The information in this profile may be out-of-date. It was last revised in 1996. EXTOXNET no longer updates this information, but it may be useful as a reference or resource.

Please visit the National Pesticide Information Center (NPIC) to find updated pesticide fact sheets. If you don't find a fact sheet related to your question, feel free to call 1-800-858-7378. NPIC is open five days a week from 8:00am to 12:00pm Pacific Time.


Extension Toxicology Network

Pesticide Information Profiles

A Pesticide Information Project of Cooperative Extension Offices of Cornell University, Oregon State University, the University of Idaho, and the University of California at Davis and the Institute for Environmental Toxicology, Michigan State University. Major support and funding was provided by the USDA/Extension Service/National Agricultural Pesticide Impact Assessment Program.

EXTOXNET primary files maintained and archived at Oregon State University

Revised 10/96


TRADE OR OTHER NAMES: Product names include Ally, Allie, Gropper, and Escort.

REGULATORY STATUS: Metsulfuron-methyl is classified by EPA in acute Toxicity Category III, and must bear the signal word "Caution" on commercial products (37). There are tolerances for residues of metsulfuron-methyl in or on raw commodities ranging from 0.05 ppm for sugar cane and milk, to 20.0 ppm for barley hay.

INTRODUCTION: Metsulfuron-methyl is a residual sulfonylurea compound used as a selective pre- and postemergence herbicide for broadleaf weeds and some annual grasses. It is a systemic compound with foliar and soil activity, and it works rapidly after it is taken up by the plant. Its mode of action is by inhibiting cell division in the shoots and roots of the plant, and it is biologically active at low use rates. The most common uses of metsulfuron-methyl include wheat, barley, rye, and pastures. It can be used with other foliar herbicides, and is typically applied on cereals at 0.004 - 0.007 pounds active ingredient/acre, and on non-crop areas at 0.005-0.160 pounds active ingredient/acre. It is commercially available in the form of dry flowable formulations. Because it has residual activity in soils, it is necessary to allow ample time for the chemical to break down before planting certain crops (22 months for sunflowers, flax, corn, or safflower, and 10 months before planting sorghum). It should not be used on ryegrass or on pastures containing alfalfa or clovers (38).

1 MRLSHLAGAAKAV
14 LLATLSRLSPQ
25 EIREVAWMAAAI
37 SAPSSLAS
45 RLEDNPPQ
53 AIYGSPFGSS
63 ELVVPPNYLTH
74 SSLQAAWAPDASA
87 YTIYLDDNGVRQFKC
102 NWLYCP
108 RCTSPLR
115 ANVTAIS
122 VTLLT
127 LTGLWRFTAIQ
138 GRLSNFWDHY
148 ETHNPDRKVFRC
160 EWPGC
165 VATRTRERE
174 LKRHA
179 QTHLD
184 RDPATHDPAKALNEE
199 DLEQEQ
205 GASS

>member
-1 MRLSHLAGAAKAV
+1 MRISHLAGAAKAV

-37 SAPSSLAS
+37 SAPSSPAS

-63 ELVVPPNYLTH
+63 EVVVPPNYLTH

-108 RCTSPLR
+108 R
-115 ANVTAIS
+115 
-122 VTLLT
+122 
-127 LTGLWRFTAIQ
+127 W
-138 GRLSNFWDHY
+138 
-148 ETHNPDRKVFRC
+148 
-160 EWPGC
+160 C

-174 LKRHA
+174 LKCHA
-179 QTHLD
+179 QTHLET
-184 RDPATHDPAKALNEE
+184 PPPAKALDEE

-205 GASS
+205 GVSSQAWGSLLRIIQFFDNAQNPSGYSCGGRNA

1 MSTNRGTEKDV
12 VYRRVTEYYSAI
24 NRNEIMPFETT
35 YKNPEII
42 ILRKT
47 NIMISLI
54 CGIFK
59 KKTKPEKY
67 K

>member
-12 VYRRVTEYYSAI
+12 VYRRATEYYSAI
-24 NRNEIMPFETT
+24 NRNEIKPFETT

Physical Properties:

Exposure Guidelines:


DuPont Agricultural Products
Barley Mill Plaza
P. O. Box 80038
Wilmington, DE 19880-0402


References for the information in this PIP can be found in Reference List Number 9

DISCLAIMER: The information in this profile does not in any way replace or supersede the information on the pesticide product label/ing or other regulatory requirements. Please refer to the pesticide product label/ing.